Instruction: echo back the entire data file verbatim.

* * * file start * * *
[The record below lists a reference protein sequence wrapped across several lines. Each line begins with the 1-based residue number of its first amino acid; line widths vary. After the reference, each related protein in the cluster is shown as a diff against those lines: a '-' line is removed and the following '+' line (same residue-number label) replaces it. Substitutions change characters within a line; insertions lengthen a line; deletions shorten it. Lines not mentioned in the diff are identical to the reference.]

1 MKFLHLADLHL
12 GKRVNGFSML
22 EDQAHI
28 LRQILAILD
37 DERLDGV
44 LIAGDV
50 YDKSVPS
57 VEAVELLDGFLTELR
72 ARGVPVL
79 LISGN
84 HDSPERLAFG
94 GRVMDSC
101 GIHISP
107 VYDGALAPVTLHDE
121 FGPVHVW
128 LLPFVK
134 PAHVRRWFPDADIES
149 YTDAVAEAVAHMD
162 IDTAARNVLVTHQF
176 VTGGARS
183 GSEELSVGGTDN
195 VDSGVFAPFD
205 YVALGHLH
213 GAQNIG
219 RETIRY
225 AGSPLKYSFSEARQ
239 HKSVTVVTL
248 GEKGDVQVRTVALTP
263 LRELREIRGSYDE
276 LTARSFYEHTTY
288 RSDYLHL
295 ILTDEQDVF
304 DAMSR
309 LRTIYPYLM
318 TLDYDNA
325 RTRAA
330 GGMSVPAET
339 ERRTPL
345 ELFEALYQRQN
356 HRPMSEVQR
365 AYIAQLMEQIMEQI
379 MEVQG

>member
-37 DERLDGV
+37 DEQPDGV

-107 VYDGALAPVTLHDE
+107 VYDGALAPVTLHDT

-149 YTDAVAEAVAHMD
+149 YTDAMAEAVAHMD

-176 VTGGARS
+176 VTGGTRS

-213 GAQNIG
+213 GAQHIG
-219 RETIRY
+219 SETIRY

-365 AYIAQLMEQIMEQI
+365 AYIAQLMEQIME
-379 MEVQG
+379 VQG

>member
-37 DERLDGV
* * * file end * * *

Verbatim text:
[The record below lists a reference protein sequence wrapped across several lines. Each line begins with the 1-based residue number of its first amino acid; line widths vary. After the reference, each related protein in the cluster is shown as a diff against those lines: a '-' line is removed and the following '+' line (same residue-number label) replaces it. Substitutions change characters within a line; insertions lengthen a line; deletions shorten it. Lines not mentioned in the diff are identical to the reference.]

1 MKFLHLADLHL
12 GKRVNGFSML
22 EDQAHI
28 LRQILAILD
37 DERLDGV
44 LIAGDV
50 YDKSVPS
57 VEAVELLDGFLTELR
72 ARGVPVL
79 LISGN
84 HDSPERLAFG
94 GRVMDSC
101 GIHISP
107 VYDGALAPVTLHDE
121 FGPVHVW
128 LLPFVK
134 PAHVRRWFPDADIES
149 YTDAVAEAVAHMD
162 IDTAARNVLVTHQF
176 VTGGARS
183 GSEELSVGGTDN
195 VDSGVFAPFD
205 YVALGHLH
213 GAQNIG
219 RETIRY
225 AGSPLKYSFSEARQ
239 HKSVTVVTL
248 GEKGDVQVRTVALTP
263 LRELREIRGSYDE
276 LTARSFYEHTTY
288 RSDYLHL
295 ILTDEQDVF
304 DAMSR
309 LRTIYPYLM
318 TLDYDNA
325 RTRAA
330 GGMSVPAET
339 ERRTPL
345 ELFEALYQRQN
356 HRPMSEVQR
365 AYIAQLMEQIMEQI
379 MEVQG

>member
-37 DERLDGV
+37 DEQPDGV

-107 VYDGALAPVTLHDE
+107 VYDGALAPVTLHDT

-149 YTDAVAEAVAHMD
+149 YTDAMAEAVAHMD

-176 VTGGARS
+176 VTGGTRS

-213 GAQNIG
+213 GAQHIG
-219 RETIRY
+219 SETIRY

-365 AYIAQLMEQIMEQI
+365 AYIAQLMEQIME
-379 MEVQG
+379 VQG

>member
-37 DERLDGV